Case Study: K-FEST’s Annual Crowdfunding Campaign on Fund it

Posted on Monday October 7th 2019

K-FEST is a dynamic arts festival with an emphasis on emerging artists and unoccupied spaces in Killorglin, Co. Kerry. The festival transforms vacant retail outlets, deserted buildings, and even domestic homes into curated bespoke pop-up galleries and venues over the June Bank Holiday weekend. A group of passionate and committed artists, business people, educators, and volunteers from all walks of life make up the K-FEST team and they drive everything including the annual crowdfunding campaign on Fund it.

As a volunteer organisation, contributions via Fund it help K-FEST bring to life on the national cultural stage. To date, Fund it has consistently been one of the main sources of funding for K-FEST. Since their first campaign on Fund it in 2014, they’ve raised over €32,900 from 595 pledges – many of these are the same funders every year! With such dedication we thought it was about time we shared the inside track on this dynamic festival in the kingdom of Kerry.

How has your crowdfunding experience of running the campaigns changed over the years?
Raising funds via crowdfunding can become a regular tactic if done effectively. K-FEST has consistently promoted their crowdfunding campaign every year and been successful in reaching or exceeding their target. Fans and followers know it’s coming down the line and understand it’s a core part of the festivals model. “It’s a little easier as it’s now annually expected and funders don’t want to miss out on the rewards.”

What has worked/not worked during the campaigns?
K-FEST has learned that if they build it, their fans won’t just come. “Creating the campaign and waiting for funders does not work. It requires regular promotion throughout the campaign, via social media, emails and personal requests.”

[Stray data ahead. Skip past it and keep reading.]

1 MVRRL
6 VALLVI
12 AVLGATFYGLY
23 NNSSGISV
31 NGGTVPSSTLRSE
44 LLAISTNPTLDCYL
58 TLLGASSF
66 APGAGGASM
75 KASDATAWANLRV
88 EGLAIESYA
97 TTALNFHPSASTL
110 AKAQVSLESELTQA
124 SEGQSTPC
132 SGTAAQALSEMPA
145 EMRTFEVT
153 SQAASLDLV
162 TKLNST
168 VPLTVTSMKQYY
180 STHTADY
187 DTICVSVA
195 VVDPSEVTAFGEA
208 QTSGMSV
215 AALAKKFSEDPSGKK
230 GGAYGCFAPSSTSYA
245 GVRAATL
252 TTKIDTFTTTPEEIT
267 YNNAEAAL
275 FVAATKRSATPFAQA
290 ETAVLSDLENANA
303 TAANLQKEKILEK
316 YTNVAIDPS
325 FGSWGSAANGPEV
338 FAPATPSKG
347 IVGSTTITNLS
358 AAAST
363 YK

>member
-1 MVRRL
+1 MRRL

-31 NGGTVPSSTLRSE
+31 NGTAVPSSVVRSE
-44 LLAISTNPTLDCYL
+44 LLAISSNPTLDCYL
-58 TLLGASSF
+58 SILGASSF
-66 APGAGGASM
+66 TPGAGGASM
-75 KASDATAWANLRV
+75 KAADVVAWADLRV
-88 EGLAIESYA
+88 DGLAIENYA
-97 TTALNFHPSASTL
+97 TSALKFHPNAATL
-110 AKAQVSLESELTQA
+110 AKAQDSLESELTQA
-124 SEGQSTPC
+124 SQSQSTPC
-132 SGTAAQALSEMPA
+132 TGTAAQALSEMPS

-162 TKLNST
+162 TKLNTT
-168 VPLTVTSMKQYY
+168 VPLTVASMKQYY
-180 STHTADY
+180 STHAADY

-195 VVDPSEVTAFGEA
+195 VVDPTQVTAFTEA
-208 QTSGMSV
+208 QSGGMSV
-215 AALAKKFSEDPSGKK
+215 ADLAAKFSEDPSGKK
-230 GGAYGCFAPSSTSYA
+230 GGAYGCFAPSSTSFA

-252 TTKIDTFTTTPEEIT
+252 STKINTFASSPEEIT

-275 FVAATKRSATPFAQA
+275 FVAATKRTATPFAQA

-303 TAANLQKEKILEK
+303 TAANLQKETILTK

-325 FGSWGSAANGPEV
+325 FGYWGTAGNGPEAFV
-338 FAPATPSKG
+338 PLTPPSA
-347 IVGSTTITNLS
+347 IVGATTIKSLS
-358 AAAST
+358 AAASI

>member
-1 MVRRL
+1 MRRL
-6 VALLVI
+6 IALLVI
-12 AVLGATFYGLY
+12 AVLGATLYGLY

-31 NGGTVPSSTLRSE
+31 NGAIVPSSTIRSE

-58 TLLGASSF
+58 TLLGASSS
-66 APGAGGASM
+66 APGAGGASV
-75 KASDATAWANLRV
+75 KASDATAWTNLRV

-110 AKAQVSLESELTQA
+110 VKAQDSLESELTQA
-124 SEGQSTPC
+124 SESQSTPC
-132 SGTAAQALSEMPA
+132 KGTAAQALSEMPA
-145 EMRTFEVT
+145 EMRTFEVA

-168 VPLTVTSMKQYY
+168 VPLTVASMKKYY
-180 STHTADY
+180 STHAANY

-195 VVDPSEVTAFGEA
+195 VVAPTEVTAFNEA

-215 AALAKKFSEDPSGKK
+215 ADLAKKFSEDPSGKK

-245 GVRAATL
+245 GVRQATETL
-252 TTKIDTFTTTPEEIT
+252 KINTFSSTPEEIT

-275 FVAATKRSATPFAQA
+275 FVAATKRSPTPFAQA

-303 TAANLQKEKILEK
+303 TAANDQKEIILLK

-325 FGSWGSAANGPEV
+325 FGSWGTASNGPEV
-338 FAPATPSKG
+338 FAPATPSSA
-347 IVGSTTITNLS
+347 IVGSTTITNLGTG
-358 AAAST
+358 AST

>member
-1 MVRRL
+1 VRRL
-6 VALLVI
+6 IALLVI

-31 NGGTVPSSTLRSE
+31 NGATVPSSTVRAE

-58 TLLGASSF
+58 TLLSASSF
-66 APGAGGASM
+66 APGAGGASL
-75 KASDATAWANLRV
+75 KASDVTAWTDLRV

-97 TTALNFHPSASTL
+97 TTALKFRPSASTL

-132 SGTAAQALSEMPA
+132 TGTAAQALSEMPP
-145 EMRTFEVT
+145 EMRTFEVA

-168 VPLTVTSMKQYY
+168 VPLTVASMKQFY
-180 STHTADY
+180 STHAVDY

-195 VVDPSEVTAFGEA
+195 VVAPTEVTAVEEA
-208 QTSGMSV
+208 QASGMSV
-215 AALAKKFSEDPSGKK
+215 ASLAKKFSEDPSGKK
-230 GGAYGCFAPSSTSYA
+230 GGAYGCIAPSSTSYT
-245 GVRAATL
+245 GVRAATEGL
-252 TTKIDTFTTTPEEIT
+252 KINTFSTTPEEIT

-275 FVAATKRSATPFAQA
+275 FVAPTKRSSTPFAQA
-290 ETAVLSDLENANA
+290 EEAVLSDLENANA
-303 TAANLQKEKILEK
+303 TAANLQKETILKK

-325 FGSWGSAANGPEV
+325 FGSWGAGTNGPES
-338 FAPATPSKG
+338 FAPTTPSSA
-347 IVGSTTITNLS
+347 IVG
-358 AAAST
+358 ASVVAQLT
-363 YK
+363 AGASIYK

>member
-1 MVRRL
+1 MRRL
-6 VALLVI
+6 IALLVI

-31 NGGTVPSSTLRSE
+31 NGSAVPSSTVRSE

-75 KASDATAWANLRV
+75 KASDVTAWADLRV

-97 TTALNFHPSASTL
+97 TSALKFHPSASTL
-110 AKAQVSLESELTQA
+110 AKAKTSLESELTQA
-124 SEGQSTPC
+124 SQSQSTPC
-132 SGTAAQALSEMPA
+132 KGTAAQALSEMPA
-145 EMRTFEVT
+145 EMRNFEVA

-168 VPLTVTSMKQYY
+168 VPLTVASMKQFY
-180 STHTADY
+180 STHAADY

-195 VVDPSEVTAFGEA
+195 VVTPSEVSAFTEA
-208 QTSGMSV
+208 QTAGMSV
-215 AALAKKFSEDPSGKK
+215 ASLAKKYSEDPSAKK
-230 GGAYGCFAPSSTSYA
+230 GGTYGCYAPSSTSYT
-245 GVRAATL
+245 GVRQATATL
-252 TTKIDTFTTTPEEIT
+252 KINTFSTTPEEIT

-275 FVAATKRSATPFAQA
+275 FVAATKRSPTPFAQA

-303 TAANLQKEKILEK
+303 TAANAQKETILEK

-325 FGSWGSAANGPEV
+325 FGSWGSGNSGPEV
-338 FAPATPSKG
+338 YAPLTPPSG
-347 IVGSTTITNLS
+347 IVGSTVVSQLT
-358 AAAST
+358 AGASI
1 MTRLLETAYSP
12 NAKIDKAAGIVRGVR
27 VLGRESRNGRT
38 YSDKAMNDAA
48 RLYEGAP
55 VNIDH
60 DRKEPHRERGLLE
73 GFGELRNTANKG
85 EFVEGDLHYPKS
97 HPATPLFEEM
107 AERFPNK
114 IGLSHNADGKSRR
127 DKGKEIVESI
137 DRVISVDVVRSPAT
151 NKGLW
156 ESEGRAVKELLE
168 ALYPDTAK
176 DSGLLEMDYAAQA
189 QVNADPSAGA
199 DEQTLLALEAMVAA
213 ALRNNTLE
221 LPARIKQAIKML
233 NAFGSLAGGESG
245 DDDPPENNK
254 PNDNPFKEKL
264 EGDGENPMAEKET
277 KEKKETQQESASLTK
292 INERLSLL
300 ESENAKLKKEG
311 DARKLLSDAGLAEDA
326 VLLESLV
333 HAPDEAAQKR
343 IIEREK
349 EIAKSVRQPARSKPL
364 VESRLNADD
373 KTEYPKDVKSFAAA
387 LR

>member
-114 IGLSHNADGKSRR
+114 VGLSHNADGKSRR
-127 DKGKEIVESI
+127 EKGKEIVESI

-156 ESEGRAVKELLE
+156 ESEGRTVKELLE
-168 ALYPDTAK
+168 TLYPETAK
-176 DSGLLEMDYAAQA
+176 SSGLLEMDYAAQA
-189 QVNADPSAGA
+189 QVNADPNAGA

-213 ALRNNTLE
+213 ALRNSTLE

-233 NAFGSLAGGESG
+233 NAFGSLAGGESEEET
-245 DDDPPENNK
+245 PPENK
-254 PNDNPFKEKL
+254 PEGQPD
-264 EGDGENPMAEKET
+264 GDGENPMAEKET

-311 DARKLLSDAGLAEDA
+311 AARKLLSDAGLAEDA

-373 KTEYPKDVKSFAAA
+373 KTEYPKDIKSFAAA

Creating exclusivity around rewards through their crowdfunding campaign has given K-FEST the edge by promoting the novelty factor and generating more demand. “If the rewards can be personalised and designed for a particular year it makes them more exclusive and appreciated, For example we have mugs with the funders name and a design with the year of the festival. Nobody wants to miss having next year’s mug and it is only available through Fund it.”

What is the most important element in your campaign planning phase?
PLAN AND BUDGET! “Getting your text and images and videos and prizes organised and ready to create the campaign. We make sure our cost of rewards and Fund it fees do not exceed 20% of what we take in through Fund it. Sometimes this means not offering a reward we would have liked to, but there is no point in running a campaign if most of what you take in goes on rewards.”

What is your TOP tip for creators thinking of launching a crowdfunding campaign?
“If you have a committee get them all to put something in to get the ball rolling. People like to put money into something they think will succeed or reach its target, so it’s important to give it some momentum at the start.”

What’s your advice for anyone thinking of running multiple crowdfunding campaigns?
“Work on getting funders. Facebook, email and Instagram campaigns are good to have there, but especially in your first year you need to make personal requests to get people on board, and encourage funders to recruit more.”

What has surprised you most about the crowdfunding process?
The loyalty of funders from previous years who come back again and again.

What impact has Fund it had on K-FEST?
Fund it is one of the top single sources of funding for our festival.

What’s next for your creative journey?
As a volunteer committee we will only know that when we get stuck into organising K-FEST 2020 towards the end of this year

So there you have it. Planning, budgeting and creating exclusivity are just some of the tactics used by seasoned crowdfunding teams. To find out more about how to plan your campaign, check out our Creator Handbook or contact our team of crowdfunding experts to day

Tags: | no comments - be the first!

like this
tweet this